Amato, P. R., and Anthony, C. J. (2014). Estimating the effects of parental divorce and death with fixed effects models. Journal of Marriage and Family, 76(2), 370-386.

Berg, L., Rostila, M. and Hjern, A., 2016. Parental death during childhood and depression in young adults–a national cohort study. Journal of child psychology and psychiatry, 57(9), pp.1092-1098.

Bonanno, G.A., 2019. The other side of sadness: What the new science of bereavement tells us about life after loss. Hachette UK.

Brewer, J.D. and Sparkes, A.C., 2011. Young people living with parental bereavement: Insights from an ethnographic study of a UK childhood bereavement service. Social Science & Medicine, 72(2), pp.283-290.

Feigelman, W., Rosen, Z., Joiner, T., Silva, C. and Mueller, A.S., 2017. Examining longer-term effects of parental death in adolescents and young adults: Evidence from the National Longitudinal Survey of Adolescent to Adult Health. Death studies, 41(3), pp.133-143.

Fuchs, F., Cosquer, B., Penazzi, L., Mathis, C., Kelche, C., Majchrzak, M., and Barbelivien, A. (2016). Exposure to an enriched environment up to middle age allows preservation of spatial memory capabilities in old age. Behavioural brain research, 299, 1-5.

Koblenz, J., 2016. Growing from grief: Qualitative experiences of parental loss. OMEGA-Journal of Death and Dying, 73(3), pp.203-230.

Lenferink, L. I., de Keijser, J., van Denderen, M. Y., and Boelen, P. A. (2019). Latent classes of posttraumatic stress symptoms in two samples of bereaved people. International Journal of Stress Management, 26(4), 401.

Patterson, P., McDonald, F.E., Costa, D.S., Tindle, R., Allison, K.R. and Morris, S.E., 2019. Initial validation of a needs instrument for young people bereaved by familial cancer. Supportive Care in Cancer, pp.1-12.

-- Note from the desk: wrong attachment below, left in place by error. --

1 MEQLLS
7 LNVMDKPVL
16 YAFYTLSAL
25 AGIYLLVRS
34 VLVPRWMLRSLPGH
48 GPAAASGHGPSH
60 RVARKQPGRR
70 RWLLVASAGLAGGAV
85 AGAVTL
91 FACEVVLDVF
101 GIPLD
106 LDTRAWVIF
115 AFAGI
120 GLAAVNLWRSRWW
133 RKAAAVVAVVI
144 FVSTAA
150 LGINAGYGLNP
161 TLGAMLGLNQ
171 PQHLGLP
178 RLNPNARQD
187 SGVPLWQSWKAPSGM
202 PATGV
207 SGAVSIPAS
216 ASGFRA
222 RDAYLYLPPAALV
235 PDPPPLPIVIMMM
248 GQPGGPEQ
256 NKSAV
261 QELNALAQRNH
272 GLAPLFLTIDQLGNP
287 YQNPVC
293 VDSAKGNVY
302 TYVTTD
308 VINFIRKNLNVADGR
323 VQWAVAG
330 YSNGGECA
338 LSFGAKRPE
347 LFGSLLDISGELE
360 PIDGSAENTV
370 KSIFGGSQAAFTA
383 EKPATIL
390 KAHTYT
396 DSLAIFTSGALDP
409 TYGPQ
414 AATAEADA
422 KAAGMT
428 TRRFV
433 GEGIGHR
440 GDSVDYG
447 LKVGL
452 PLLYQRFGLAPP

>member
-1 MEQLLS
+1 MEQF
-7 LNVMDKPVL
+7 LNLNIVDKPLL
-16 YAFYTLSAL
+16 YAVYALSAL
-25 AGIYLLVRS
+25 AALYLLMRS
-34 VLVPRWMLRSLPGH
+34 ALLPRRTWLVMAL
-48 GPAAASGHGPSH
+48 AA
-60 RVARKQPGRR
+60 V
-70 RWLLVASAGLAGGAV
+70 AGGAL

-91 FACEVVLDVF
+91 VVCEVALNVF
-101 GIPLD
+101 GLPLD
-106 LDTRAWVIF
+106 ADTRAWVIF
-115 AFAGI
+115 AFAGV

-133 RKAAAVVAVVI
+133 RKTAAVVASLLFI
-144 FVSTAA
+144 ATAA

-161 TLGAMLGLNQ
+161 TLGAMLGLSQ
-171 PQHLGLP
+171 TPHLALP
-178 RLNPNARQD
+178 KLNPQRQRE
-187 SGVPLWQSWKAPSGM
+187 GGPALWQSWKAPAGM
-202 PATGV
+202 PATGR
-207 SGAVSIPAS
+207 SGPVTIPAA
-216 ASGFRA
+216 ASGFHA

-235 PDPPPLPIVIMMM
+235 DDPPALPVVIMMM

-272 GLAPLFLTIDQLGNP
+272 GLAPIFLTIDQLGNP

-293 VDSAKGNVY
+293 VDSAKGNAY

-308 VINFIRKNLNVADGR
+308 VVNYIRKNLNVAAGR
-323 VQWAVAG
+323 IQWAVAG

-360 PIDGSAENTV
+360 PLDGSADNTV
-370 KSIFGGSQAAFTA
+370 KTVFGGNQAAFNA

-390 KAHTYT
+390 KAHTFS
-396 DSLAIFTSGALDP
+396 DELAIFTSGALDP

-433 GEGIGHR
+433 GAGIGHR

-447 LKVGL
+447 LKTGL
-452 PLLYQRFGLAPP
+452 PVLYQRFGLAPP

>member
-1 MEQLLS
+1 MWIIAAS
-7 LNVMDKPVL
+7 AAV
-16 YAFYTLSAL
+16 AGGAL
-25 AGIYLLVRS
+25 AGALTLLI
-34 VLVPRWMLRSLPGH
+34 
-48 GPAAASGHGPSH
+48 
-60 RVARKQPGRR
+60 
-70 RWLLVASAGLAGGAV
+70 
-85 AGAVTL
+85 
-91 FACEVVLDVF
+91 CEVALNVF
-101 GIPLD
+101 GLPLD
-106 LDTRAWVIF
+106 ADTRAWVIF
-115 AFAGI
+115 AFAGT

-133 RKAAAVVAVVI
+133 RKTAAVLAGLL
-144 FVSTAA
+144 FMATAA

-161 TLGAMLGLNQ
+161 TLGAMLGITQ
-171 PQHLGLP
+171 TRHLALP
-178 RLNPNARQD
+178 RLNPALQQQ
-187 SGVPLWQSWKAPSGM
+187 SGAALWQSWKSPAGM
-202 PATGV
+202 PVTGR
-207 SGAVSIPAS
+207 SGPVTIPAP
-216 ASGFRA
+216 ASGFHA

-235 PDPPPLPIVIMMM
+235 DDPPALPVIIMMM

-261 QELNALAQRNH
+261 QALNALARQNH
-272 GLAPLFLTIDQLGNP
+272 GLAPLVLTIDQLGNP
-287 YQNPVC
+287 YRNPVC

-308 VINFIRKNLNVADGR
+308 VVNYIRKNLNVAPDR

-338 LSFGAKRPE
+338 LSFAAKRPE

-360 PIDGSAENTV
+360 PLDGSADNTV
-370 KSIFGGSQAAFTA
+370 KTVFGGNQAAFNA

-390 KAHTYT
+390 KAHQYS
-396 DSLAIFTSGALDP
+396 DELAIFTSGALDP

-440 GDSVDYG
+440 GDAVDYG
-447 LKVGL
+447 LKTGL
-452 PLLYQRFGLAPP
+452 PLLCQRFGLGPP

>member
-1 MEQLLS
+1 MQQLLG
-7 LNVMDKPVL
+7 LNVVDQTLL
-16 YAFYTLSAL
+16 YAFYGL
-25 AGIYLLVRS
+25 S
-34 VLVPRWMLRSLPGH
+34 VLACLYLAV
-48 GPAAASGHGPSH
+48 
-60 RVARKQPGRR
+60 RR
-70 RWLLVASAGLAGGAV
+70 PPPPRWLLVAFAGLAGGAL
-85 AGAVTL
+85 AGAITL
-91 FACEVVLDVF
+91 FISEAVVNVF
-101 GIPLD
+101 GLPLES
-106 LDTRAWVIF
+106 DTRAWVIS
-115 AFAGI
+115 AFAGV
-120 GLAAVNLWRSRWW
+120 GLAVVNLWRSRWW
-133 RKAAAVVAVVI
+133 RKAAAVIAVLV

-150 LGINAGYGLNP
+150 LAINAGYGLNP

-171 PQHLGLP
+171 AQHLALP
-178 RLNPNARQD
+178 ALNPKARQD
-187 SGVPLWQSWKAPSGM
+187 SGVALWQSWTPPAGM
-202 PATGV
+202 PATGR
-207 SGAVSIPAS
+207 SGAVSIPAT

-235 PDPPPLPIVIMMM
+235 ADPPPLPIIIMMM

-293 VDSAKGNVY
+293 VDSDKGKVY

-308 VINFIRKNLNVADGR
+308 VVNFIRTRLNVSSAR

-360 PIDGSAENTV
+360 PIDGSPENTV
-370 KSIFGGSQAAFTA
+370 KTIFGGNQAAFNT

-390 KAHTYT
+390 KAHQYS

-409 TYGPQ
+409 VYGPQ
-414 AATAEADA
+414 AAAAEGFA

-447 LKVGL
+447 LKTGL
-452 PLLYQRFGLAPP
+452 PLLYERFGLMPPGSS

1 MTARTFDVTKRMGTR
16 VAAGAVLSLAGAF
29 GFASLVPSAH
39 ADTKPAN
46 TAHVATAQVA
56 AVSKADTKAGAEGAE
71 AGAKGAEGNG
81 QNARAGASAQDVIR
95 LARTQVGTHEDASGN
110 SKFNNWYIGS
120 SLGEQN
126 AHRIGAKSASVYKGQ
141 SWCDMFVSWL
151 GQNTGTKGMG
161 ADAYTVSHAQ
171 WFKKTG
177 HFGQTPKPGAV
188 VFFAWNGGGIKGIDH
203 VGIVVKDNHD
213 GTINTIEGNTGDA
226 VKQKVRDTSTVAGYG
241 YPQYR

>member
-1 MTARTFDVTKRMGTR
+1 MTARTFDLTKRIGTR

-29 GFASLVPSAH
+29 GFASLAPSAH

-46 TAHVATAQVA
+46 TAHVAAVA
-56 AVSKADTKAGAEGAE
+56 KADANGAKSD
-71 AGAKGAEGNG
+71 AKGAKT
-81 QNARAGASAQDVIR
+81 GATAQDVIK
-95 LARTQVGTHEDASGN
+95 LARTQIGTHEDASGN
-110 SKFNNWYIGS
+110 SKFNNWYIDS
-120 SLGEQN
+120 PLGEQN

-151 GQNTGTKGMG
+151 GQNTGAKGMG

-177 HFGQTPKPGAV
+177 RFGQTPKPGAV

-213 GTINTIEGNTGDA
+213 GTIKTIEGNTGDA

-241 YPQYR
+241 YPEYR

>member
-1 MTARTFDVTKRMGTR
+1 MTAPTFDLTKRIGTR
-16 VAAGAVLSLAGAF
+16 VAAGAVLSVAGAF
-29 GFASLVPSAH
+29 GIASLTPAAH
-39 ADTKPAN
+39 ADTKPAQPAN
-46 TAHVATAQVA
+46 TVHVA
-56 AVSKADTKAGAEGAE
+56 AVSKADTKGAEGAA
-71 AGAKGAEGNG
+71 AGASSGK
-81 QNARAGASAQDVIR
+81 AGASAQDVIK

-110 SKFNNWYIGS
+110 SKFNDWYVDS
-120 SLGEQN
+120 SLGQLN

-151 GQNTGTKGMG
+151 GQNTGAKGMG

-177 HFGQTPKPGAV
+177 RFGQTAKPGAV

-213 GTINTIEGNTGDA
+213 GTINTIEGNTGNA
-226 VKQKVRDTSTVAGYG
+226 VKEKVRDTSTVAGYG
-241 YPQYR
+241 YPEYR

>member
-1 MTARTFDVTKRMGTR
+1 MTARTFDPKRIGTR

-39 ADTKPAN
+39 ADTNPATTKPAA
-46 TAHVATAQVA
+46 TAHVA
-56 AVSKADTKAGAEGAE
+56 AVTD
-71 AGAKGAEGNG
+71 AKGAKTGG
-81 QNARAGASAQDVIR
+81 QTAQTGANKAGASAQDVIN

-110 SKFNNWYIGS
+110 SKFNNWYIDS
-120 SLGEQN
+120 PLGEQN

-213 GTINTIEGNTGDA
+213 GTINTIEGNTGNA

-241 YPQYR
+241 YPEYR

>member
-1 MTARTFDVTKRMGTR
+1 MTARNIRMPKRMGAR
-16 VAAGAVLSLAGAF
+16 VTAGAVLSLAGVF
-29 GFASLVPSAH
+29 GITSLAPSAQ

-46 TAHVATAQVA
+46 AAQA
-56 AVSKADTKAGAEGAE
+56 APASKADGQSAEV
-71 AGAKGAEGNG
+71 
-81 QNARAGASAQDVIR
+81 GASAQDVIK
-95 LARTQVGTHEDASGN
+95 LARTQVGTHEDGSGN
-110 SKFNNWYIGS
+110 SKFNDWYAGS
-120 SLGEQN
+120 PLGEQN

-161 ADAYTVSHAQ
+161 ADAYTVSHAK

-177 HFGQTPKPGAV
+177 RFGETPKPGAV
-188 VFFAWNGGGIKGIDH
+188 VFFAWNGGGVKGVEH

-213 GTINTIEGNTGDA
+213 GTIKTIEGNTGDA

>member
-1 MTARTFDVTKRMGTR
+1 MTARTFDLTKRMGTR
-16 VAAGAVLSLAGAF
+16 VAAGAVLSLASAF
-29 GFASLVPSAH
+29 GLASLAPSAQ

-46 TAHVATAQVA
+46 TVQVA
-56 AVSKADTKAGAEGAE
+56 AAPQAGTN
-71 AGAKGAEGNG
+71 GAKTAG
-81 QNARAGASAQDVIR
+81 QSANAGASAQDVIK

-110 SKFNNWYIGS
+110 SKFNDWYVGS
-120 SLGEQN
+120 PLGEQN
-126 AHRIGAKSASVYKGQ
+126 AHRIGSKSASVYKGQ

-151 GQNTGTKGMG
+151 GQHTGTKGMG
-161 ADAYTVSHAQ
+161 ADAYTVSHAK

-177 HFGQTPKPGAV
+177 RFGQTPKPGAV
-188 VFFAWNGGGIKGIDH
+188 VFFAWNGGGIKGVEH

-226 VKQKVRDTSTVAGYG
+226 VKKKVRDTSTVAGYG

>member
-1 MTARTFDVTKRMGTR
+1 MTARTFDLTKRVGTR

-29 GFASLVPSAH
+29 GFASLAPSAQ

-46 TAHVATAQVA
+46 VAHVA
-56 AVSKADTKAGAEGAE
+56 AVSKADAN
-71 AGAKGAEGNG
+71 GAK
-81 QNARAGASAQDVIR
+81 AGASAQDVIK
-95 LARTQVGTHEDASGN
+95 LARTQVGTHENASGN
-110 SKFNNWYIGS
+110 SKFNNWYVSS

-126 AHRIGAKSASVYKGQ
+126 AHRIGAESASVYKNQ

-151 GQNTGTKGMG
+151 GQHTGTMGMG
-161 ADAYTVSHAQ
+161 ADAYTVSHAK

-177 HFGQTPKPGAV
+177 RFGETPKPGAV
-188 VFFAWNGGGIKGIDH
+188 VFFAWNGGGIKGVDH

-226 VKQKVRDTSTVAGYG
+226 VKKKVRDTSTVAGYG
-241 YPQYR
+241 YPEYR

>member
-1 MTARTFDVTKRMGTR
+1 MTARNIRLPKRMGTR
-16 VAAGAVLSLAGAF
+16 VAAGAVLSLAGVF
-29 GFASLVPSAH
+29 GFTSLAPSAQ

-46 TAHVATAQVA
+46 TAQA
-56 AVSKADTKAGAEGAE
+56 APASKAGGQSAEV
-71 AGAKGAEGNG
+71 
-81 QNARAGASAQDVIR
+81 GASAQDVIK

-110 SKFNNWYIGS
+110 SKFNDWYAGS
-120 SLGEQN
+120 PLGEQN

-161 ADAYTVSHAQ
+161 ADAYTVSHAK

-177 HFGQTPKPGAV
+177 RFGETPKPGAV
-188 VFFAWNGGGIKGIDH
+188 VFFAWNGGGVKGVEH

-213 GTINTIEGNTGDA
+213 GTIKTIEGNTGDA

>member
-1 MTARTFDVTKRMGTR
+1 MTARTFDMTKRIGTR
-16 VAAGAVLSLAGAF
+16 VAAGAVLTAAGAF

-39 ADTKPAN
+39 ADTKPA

Ronsmans, C., Chowdhury, M. E., Dasgupta, S. K., Ahmed, A., and Koblinsky, M. (2010). Effect of parent's death on child survival in rural Bangladesh: a cohort study. The Lancet, 375(9730), 2024-2031.

Rozalski, V., Holland, J. M., and Neimeyer, R. A. (2017). Circumstances of death and complicated grief: Indirect associations through meaning made of loss. Journal of Loss and Trauma, 22(1), 11-23.

Shane, J., and Heckhausen, J. (2017). It's only a dream if you wake up: Young adults' achievement expectations, opportunities, and meritocratic beliefs. International Journal of Psychology, 52(1), 40-48.

Simbi, C.M.C., Zhang, Y. and Wang, Z., 2020. Early parental loss in childhood and depression in adults: a systematic review and meta-analysis of case-controlled studies. Journal of affective disorders, 260, pp.272-280.

Wardecker, B.M., Kaplow, J.B., Layne, C.M. and Edelstein, R.S., 2017. Caregivers’ positive emotional expression and children’s psychological functioning after parental loss. Journal of child and family studies, 26(12), pp.3490-3501.

Wardecker, B.M., Kaplow, J.B., Layne, C.M. and Edelstein, R.S., 2017. Caregivers’ positive emotional expression and children’s psychological functioning after parental loss. Journal of child and family studies, 26(12), pp.3490-3501.

Wilcox, H. C., Kuramoto, S. J., Lichtenstein, P., Långström, N., Brent, D. A., and Runeson, B. (2010). Psychiatric morbidity, violent crime, and suicide among children and adolescents exposed to parental death. Journal of the American Academy of Child & Adolescent Psychiatry, 49(5), 514-523.